Nightwing #15 (DC) Provisionally, I really, really liked this issue by regular writer Tim Seeley and artist Minkyu Jung. It is by far the best issue of the series since its relaunch (and yes, I realize that's not saying all that much, given that there have only been 14 issues and two story arcs so far), and one of the smarter, more clever issues of a Dick Grayson-starring comic book that I've read in...years...? Maybe since the Futures End one-shot of Grayson...?

Seeley and Jung condense a 68-day relationship between Dick Grayson and Shawn Tsang into a single, 20-page issue, with a series of flashbacks that hops and skips through their relationship, much of the information about it communicated second-hand, as we hear them describe the events that are unfolding to their friends and confidants and, ultimately, their mentors. There are a lot of little milestones--first date, first time they spent the night together, Dick meeting her parents, their first fight, etc--and a lot of guest-stars. Seeley handles all of this very well, and actually does a pretty fine job of selling Dick's relationships with various other heroes remarkably well. That's harder than it used to be, given the events of Flashpoint, which basically scrambled all of Dick's relationships, and he's maybe the most prominent DC superhero who is almost completely defined by his relationships, to the point that a solo comic starring him that doesn't mention his relationship to any other hero is damn near unfathomable (I had a hard time buying him and Jason Todd as best buds here still, and Dick and Barbara Gordon's relationship seems so weird to me now that DC seems to be de-aging Babs while Dick remains the same age).

The sole reason I say "provisionally" is because of the ending, which I won't spoil, but is hopefully more of a matter of routine mortal peril that the superhero genre is soaked in, rather than the eve of a fridging, as if it is the latter, this issue would seem almost despicably manipulative, as it so thoroughly invests the reader in a burgeoning relationship, basically "cheating" on the pacing. We'll see in a few weeks, I guess. Until then, definitely highly recommended, and a good jumping-on point for anyone curious about Nightwing in general, or at this point in time specifically.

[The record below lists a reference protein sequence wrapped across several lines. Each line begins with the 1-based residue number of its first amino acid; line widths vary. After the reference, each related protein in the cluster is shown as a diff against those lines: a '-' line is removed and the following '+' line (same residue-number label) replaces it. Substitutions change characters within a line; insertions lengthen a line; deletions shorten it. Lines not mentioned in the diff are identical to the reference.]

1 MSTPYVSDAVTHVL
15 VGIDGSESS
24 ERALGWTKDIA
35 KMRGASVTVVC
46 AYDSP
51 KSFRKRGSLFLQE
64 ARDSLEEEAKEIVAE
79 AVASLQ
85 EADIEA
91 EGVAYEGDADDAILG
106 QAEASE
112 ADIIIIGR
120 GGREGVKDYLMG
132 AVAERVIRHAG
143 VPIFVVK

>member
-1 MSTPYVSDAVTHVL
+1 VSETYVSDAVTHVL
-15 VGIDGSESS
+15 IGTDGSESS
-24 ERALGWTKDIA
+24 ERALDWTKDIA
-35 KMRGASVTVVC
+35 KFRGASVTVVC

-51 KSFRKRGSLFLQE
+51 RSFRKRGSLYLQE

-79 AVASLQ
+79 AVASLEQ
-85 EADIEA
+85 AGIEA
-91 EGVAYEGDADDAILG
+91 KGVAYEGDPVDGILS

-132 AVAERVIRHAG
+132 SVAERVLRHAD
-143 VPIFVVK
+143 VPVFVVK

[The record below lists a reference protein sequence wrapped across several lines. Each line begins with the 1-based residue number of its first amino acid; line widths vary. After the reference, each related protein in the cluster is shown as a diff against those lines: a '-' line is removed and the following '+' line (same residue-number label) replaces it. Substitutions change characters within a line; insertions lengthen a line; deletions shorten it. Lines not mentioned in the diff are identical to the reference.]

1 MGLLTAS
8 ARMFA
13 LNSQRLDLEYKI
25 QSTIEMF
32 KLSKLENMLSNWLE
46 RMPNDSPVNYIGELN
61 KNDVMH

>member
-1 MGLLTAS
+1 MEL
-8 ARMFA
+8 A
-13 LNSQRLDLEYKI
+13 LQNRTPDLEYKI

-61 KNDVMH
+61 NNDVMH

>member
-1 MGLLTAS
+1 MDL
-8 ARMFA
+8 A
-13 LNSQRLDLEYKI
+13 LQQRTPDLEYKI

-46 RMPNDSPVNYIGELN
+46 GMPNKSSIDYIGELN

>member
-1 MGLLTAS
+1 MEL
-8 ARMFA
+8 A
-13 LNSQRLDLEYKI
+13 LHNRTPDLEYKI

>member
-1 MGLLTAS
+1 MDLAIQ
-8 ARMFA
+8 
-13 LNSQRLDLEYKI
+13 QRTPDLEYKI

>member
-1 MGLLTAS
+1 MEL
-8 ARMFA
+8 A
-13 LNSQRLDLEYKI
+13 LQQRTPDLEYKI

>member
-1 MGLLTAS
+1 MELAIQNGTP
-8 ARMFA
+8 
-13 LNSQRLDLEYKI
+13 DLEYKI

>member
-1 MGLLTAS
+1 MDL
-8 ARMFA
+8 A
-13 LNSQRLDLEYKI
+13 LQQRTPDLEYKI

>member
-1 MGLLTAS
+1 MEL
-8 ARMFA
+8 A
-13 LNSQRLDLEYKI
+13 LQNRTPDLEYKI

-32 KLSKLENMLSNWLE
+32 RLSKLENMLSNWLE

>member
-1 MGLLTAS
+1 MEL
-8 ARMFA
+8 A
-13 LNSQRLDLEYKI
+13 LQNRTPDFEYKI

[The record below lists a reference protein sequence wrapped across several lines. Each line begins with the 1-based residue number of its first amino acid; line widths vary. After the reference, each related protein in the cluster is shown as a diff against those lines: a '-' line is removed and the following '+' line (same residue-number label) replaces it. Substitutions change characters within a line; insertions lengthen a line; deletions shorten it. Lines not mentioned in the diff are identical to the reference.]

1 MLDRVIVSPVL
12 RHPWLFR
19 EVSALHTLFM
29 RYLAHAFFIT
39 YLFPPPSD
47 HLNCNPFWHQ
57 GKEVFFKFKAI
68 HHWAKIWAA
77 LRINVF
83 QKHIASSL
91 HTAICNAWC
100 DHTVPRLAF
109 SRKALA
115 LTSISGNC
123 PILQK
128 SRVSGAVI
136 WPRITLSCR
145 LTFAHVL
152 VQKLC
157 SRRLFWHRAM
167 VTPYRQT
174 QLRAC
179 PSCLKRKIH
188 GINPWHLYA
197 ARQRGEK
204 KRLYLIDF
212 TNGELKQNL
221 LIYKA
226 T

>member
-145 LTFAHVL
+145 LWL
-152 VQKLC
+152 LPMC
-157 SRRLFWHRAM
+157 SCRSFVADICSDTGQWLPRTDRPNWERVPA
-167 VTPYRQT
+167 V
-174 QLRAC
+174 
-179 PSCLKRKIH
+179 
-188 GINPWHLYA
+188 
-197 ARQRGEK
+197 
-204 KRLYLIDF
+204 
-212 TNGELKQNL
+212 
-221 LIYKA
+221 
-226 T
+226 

Superman #17 (DC) This is a pretty weird issue, from the regular writing team of Peter J. Tomasi and Patrick Gleason and guest artist Sebastian Fiumara. Within its pages, Superboy is left home alone by his busy parents when neighbor girl Kathy comes to him for help finding her missing grandfather, who went looking for his missing cow. The pair of them go into the nearby swamp, and a series of very crazy, rather scary things start happening, in such a rapidly increasing manner that by the end of the issue, I was more than half expecting it to end with Jon waking up from a dream. Something unusual is going on, but it's quite unclear what it is. There appears to be someone or something around the swamp messing with Jon and Kathy, and there are points where here grandfather seemed like a likely suspect, and other points where it looked like it could be the mysterious extra Clark Kent (from the pages from Action Comics) or perhaps The Eradicator. It's an okay issue, but it's not a story so much as a sequence of weird, wild events, so it will likely leave most readers wanting.

I didn't buy it, but I did read this week's Super Sons #1, which has a lot in common with this issue, featuring as it does Jon in an after-dark adventure that begins after dark in his Hamilton County farm home. The relationship between Superboy and Robin, which was already established and explored in previous issues of this series, is a fun one, and what is maybe the most fun thing about it is that it is still so new, making it more exciting than many already-classic superhero team-ups. If you like Superman, there's a pretty good chance you'll like, or even love, Super Sons (I certainly liked the revelation of some of the weird shit Damian gets up to when he's bored during the day). I would add it to my pull-list, but as they have already announced that it would be getting a price increase in the near future, I guess I'm just gonna trade-wait it like I do Marvel's $3.99 books.

Kong of Skull Island Vol. 1 (Boom) This trade paperback collection includes the first four issues of the weird, apparently ongoing King Kong origin story, Kong of Skull Island. When I first saw issues of it appearing in the shop, I flipped through them and saw multiple giant gorillas and a couple of dinosaurs, and assumed that this was a prequel to the original King Kong film, and somehow related to the upcoming feature film, Kong: Skull Island. And given the price and number of cool-looking variants, I decided to await the trade paperback